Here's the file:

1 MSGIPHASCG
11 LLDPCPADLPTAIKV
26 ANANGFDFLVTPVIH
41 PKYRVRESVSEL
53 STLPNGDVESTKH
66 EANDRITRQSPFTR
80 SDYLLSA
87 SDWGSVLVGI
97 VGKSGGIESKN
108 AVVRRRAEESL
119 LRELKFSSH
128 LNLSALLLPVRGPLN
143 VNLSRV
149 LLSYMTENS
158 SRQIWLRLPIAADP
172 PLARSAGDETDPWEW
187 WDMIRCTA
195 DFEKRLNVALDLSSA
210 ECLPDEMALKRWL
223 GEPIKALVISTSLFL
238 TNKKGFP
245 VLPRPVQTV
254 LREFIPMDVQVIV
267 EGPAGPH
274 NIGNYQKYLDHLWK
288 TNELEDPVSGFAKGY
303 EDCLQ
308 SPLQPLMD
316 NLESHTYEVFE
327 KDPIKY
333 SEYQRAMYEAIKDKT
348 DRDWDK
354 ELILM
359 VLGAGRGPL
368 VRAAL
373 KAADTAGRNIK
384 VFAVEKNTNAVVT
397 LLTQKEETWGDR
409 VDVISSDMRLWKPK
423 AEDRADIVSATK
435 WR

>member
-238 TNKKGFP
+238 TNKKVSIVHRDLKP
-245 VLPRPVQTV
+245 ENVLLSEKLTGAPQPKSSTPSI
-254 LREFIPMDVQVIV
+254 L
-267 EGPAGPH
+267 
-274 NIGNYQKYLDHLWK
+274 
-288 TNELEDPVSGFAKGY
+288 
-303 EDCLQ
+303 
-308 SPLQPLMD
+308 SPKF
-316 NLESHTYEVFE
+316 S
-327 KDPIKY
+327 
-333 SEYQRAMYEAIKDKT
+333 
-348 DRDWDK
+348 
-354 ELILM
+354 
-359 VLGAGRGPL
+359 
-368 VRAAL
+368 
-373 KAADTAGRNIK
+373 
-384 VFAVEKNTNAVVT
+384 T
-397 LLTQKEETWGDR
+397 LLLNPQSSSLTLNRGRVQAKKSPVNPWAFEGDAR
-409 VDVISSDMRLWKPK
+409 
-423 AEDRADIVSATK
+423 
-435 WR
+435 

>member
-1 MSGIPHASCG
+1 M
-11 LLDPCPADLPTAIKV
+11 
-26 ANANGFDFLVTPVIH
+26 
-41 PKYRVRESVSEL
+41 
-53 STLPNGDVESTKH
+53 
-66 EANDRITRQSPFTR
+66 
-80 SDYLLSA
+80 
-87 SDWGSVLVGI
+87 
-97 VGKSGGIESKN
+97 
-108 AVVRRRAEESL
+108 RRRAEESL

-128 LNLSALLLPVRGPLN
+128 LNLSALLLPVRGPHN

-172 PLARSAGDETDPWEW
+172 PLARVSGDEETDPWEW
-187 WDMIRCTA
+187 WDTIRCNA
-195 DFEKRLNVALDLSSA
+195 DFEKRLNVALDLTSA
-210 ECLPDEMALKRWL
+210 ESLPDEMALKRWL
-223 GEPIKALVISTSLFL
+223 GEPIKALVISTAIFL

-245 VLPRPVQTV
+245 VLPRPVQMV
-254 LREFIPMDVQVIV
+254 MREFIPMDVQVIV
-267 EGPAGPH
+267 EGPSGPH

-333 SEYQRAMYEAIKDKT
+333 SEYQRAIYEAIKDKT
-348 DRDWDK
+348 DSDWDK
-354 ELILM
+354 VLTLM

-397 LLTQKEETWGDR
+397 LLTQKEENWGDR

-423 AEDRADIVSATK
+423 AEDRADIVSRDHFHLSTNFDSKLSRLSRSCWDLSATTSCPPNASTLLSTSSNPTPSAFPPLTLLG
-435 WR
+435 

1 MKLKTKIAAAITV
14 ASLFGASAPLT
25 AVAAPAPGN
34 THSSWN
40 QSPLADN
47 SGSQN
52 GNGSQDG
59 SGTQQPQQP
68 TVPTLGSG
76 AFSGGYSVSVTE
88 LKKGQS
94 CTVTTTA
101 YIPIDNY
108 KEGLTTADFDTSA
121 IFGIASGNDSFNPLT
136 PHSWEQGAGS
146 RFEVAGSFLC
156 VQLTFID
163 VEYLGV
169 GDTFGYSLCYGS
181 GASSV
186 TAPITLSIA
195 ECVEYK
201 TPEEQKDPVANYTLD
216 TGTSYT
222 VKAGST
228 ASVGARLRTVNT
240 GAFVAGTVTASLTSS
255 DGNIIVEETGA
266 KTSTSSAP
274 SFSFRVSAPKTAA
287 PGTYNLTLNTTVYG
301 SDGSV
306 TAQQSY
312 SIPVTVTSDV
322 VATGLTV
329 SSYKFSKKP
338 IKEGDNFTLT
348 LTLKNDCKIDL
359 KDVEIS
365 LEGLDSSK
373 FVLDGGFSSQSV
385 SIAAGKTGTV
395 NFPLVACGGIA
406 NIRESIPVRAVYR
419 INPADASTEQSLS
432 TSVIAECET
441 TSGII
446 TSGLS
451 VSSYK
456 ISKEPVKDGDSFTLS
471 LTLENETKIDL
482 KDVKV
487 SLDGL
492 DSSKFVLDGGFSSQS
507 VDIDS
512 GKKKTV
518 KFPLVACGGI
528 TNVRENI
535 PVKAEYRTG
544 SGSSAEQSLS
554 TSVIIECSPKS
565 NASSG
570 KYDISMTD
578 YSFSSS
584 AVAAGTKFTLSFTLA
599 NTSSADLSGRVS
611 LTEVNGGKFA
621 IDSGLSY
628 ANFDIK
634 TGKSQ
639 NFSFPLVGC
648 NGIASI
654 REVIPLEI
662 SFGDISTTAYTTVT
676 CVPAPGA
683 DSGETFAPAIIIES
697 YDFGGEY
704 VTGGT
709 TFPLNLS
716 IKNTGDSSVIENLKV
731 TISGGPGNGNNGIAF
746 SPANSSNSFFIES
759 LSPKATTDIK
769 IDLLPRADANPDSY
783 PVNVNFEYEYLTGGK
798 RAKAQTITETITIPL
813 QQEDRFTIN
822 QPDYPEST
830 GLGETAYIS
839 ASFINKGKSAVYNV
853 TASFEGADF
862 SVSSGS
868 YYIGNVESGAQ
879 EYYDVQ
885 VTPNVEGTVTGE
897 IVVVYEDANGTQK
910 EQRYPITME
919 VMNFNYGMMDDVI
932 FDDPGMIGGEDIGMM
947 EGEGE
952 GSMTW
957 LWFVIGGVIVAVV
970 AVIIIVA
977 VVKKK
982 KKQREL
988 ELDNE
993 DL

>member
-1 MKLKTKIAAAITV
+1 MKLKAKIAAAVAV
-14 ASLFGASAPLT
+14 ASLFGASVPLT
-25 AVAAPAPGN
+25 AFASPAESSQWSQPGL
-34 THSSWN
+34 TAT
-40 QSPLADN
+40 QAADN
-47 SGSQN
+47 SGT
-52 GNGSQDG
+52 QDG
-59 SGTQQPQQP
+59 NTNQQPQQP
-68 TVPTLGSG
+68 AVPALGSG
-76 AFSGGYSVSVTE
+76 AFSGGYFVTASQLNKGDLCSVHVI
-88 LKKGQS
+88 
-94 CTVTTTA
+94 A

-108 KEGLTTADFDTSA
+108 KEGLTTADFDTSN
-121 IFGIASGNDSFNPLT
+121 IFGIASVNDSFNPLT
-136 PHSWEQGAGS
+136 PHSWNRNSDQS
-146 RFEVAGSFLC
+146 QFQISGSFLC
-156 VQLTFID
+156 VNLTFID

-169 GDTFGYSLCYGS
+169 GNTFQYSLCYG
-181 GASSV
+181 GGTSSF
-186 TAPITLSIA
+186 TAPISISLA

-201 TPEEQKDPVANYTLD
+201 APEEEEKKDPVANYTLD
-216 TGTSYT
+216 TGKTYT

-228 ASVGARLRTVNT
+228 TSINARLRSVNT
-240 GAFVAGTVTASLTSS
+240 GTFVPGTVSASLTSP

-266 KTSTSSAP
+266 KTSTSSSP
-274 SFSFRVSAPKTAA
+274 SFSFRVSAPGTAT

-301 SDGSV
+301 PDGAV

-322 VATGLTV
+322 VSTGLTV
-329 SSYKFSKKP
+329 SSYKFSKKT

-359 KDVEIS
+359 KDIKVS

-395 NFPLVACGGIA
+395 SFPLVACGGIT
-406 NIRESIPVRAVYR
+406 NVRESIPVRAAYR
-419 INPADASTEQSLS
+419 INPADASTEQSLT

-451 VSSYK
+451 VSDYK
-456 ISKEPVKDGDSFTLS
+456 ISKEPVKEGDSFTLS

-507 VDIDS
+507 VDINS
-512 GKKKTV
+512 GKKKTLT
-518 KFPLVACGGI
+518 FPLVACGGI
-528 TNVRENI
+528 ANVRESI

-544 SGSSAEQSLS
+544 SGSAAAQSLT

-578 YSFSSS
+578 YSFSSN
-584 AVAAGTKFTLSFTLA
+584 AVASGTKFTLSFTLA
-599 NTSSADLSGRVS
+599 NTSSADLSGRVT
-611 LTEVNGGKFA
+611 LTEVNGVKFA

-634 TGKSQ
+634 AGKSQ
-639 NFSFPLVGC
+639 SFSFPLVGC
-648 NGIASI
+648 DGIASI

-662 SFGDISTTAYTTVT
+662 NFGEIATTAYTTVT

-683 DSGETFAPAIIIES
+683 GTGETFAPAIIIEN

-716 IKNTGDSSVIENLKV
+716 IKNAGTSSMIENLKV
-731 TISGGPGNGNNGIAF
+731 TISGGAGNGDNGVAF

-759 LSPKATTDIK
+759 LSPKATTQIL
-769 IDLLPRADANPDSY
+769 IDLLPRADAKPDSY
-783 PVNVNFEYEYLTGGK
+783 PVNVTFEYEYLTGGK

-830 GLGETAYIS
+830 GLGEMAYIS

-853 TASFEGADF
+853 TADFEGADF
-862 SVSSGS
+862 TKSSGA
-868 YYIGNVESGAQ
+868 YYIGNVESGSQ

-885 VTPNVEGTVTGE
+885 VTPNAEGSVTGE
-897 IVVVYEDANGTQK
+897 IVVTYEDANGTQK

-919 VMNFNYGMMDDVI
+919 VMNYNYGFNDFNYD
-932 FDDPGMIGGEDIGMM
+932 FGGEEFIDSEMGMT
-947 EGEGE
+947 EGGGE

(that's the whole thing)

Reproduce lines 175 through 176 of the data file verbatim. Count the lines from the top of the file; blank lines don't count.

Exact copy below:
359 KDVEIS
365 LEGLDSSK